Tshwane, capital of the Republic of South Africa, is a relatively young city with a colourful but conflicted past. It is now undergoing a deliberate transformation, steered by the City of Tshwane’s Tshwane Vision 2055 Remaking of the Capital City. This acknowledges that the city is steeped in cultural history. Three culturally important heritage resources, Church Square, the Old Synagogue and the Old Government Printing Works, formed the focus of an investigative student design laboratory, the Re-Centring Tshwane Lab. The Lab was undertaken in 2014 by the Department of Architecture at the University of Pretoria, supported by the Cultural Heritage Agency of the Netherlands and the University of Pretoria’s Capital Cities Programme.
The Lab explored architectural interventions through which these three historic places could be modulated in service of a liveable, resilient and inclusive city. This richly illustrated publication presents the spatial, institutional and pedagogic context of the Lab; the chosen sites and their unique histories and significances; explores the potential contribution that heritage buildings can make to the Capital City and its resilience; and finally illustrates the lessons learnt from the Lab. These lessons show the potential that urban heritage holds in the fostering of economic development and social cohesion within the transformative Vision 2055. The City of Tshwane’s heritage resources can be modulated to be inclusive for all citizens of the multicultural Capital of South Africa.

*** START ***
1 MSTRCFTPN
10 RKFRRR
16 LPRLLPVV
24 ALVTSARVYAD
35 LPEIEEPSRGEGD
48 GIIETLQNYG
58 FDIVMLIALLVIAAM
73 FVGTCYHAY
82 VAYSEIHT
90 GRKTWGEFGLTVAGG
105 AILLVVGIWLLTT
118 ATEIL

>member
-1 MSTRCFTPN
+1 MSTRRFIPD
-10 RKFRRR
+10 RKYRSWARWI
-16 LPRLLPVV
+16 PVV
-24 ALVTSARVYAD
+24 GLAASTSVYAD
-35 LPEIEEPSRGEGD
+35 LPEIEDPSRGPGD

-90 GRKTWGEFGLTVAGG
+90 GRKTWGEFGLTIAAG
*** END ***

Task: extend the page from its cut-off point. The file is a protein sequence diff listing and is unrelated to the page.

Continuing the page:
Eleven scholars and professionals from both South Africa and the Netherlands have contributed doubleblind peer-reviewed chapters to the publication. Their perspectives reflect a wide range of topics around the main central theme: the role that built heritage can play in urban resilience. The publication was launched at the Department of Architecture on 16 September 2016. At this event the first copy was presented to Prof Thinus Pretorius, who accepted it on behalf of the Dean of the Faculty for Engineering, Built Environment and IT (EBIT), Prof Sunil Maharaj.